90 Years Of Liquid Gas Transport
By Sandy Kinghorn
The shipment of the two main LPG gases, propane and butane, has been a vital part of world energy supplies for almost the last ninety years. In 1927, Jean-Baptiste Auguste Kessler junior, a director of Royal Dutch Shell, made the decision to transport propane and butane gases from petroleum refineries. Propane and butane, or a mixture of these two gases, are inherent within crude oil at oilfields, and are produced by natural gas separation or crude oil refining. In the early days at oilfields, they were often flared off because of the difficulty of transportation. It is essential to remove propane and butane during the refining of crude oil, because if left in refined petrol they cause evaporation of stored petrol. They can be transported on land by pipeline, but for sea transport they must be liquefied to reduce their volume by 99.8%. Shell then ordered that year the first LPG tanker in the world from the Hebburn yard of Hawthorn, Leslie & Co. Ltd., Agnita of 4,700 dwt, which was launched on 20th November 1930 and completed in March 1931 for ‘La Corona’ Petroleum Maats of Holland, the British Shell fleet being the Anglo-Saxon Petroleum Co. Ltd. of London.
Agnita used vertical pressurised cylindrical tanks in order to simultaneously carry any two of three different cargoes, gas oil, sulphuric acid and propane, with the gas oil carried inside or outside the cylinders, the acid or propane would be inside. The domed tops of her cylinders protruded well above her weather deck on her normal voyage after loading sulphuric acid at Rotterdam in her cylinders and she proceeded to Curacao to discharge the acid, and load gas oil both inside and outside of her cylindrical tanks. Alternatively, gas oil might only be loaded outside of the cylinders and in this case she would proceed to Port Arthur in Texas to load propane into her cylindrical tanks and proceed to Europe with both the propane and gas oil as cargo. She had a service speed of 11.5 knots from a single eight cylinder oil engine of 2,350 bhp, and her hull had dimensions of length 306 feet and beam of fifty feet. Three years later in 1934, a Dutch Shell ‘Triple Twelve’ tanker, Megara of 12,600 dwt, was also converted to carry propane.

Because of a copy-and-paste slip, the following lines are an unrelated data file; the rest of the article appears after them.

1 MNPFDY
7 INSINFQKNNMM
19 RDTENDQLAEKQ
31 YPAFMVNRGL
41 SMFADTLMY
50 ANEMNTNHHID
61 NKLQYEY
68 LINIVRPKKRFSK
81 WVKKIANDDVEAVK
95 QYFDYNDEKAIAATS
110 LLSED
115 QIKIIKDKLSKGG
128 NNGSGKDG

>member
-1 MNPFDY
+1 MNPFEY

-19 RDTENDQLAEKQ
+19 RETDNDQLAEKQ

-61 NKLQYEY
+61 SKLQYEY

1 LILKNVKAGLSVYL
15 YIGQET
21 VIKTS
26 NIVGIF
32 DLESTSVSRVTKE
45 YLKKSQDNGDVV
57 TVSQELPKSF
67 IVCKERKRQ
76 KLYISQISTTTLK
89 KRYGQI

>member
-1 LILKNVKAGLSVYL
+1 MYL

Agnita had an exciting time in World War II, and was the first Shell tanker to be attacked by air on 17th December 1939. She was inward bound from Cardiff en route for Rotterdam to load sulphuric acid and ten miles south of Hastings when bombed and strafed three times by a Heinkel 111 bomber. She was badly shaken after being lifted bodily by the bombs with damage to her engine room and radio transmitter. She made for Southampton for repairs and continued in service for another fifteen months until sunk just north of the equator in position 2.30 North, 25.0 West while on passage from Freetown to Caripito in Venezuela. She had been captured by the raider Kormoran and her 38 crew and one gunner were taken prisoner. Megara continued carrying propane throughout the war until she became a depot ship at Gibraltar in 1950.
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